For conventional alginate impressions, it is necessary to wait until the imprint has hardened prior to removal from the patient’s mouth. The success of the impression can only be determined afterwards, and subsequent processing is not possible. According to Yuzbasiouglu et al. , the accuracy of the final master cast depends on numerous factors including the water/powder ratio, vacuum versus hand mixing [17,18,19], and the type of dental stone and its compatibility with impression materials . These possible sources of error are mitigated if the “digital working model” is directly obtained from the intraoral scan .
A slight majority of students held the view that, from the practitioner’s point of view, the conventional alginate impression was (rather) easier or faster to perform than intraoral scanning with the True Definition scanner. This may be in part due to the True Definition workflow, since a thin powdering of the tooth surfaces is needed before performing the actual impression with this system. In this study, however, the individual times taken to execute the respective methods were not determined because the time required to perform an impression mainly depends on the experience and routine of the practitioner. Therefore, considerable individual time differences might be expected in this inexperienced group. Previous studies have shown that the time required for clinically acceptable intraoral scans is reduced with increasing experience and with the time taken to execute a digital impression .
We did not perform a full health economics analysis. For digital impressions, acquiring a scanner has high investment costs that do not apply to conventional impressions. However, a considerable advantage of digital impressions is that digital documentation is logistically much easier to implement than with conventional impressions using plaster models. If several impressions are required successively to document the course of therapy, digital impressions provide a decisive advantage compared to conventional approaches. Changes in the intraoral environment are easily represented by digitally overlaying digital impressions from different time points.
From the patient’s perspective, the students did not report any significant differences between the two impression methods. The students regarded the use of impression trays in the conventional technique as a limitation to comfort compared to the camera used during digital scanning. It can reasonably be assumed that children, adolescents, and adults experience real conventional or digital impression differently and distinctly than dental students, who have a professional understanding of the impression-taking after completing a teaching module. The use of different scanners and protocols will also introduce variability in subjective assessments of these different procedures.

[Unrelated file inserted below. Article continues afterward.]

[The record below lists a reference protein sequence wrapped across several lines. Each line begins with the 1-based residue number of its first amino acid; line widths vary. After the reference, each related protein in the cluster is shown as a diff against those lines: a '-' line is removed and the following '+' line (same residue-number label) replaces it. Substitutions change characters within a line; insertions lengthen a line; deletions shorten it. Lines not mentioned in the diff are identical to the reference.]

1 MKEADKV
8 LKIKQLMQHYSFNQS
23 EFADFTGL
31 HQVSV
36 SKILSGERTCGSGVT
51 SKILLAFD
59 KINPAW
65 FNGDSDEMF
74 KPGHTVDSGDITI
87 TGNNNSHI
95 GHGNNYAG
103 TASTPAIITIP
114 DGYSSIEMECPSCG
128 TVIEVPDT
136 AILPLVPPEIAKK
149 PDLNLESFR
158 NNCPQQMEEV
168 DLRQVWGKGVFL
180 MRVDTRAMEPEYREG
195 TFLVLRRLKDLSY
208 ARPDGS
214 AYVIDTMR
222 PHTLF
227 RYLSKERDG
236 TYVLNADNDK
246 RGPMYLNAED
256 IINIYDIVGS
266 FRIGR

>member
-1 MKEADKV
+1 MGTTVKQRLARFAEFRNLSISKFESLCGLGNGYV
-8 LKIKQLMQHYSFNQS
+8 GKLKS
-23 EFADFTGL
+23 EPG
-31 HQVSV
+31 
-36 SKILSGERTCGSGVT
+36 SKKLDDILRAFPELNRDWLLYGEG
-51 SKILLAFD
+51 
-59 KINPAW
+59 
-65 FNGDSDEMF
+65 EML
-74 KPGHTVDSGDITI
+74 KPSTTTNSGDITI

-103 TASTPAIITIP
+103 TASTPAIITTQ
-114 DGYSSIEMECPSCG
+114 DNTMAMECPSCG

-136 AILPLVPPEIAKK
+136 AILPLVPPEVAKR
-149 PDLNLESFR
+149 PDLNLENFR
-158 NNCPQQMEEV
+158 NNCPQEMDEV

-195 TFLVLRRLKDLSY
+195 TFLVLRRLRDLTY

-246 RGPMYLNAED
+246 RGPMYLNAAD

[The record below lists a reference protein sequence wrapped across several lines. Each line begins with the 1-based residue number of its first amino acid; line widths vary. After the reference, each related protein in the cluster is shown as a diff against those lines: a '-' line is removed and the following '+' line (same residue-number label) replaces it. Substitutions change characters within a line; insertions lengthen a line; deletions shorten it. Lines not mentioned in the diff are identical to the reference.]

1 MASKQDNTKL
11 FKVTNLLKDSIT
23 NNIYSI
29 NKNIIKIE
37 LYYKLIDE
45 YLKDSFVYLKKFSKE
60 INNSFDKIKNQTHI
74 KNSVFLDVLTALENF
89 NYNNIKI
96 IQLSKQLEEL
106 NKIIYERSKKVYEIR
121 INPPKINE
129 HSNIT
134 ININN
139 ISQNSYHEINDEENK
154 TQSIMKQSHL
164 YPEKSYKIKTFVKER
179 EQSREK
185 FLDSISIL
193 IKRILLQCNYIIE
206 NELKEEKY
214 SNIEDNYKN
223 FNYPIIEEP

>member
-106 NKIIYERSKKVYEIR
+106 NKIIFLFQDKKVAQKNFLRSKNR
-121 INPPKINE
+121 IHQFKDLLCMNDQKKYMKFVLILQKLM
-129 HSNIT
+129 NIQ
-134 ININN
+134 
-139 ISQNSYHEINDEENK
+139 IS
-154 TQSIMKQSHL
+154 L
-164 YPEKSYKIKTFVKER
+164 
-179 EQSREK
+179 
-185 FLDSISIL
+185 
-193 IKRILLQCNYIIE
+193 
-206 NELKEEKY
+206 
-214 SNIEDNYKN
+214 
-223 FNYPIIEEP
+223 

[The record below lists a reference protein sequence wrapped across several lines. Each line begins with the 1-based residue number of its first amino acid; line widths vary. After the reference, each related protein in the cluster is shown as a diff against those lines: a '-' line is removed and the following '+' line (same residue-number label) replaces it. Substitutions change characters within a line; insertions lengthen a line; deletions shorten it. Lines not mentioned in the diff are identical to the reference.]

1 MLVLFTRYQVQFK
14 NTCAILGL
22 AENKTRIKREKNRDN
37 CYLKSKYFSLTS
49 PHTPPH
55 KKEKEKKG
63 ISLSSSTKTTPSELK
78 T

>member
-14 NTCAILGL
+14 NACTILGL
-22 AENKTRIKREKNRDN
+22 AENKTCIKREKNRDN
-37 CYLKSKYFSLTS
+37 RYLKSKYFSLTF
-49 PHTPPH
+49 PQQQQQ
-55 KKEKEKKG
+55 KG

Overall, students rated all aspects of this teaching module as very good to good. Therefore, implementing this module into the general dental curriculum should be considered.
Dental students could produce both conventional alginate and modern digital impressions successfully without prior knowledge of intraoral impression techniques after basic training and an introduction from dentists. The students did not notice any significant differences between the methods, either from the “practitioner’s” or the “patient’s” perspectives. Students reported a preference for the digital technique. Implementing digital intraoral impressions into undergraduate training is recommended to familiarise students with this rapidly developing digital technique at an early stage in order to be able to practice it in modern orthodontics.
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The authors would like to thank all students that were part of the study and Dr. Sven Hintermeier (Department of Orthodontics and Orofacial Orthopedics, Eberhard Karls University Tübingen) and Dr. Peter Schubinski (3 M, Seefeld, Germany) for their support in training the students. The authors would also like to thank 3 M (Seefeld, Germany) for their support with three intraoral scanners for the study. Further, the authors acknowledge support by Deutsche Forschungsgemeinschaft and Open Access Publishing Fund of University of Tübingen.
This research received no specific grant from any funding agency in the public, commercial or not-for-profit sectors.
Availability of data and materials
The datasets used an analysed during the current study are available from the corresponding author on reasonable request.
Ethics approval and consent to participate
Ethical approval was sought and approved from the University of Tübingen Ethics Committee (466/2016BO2). Written informed consent was obtained from all participants.
Consent for publication
The authors declare that they have no competing interests.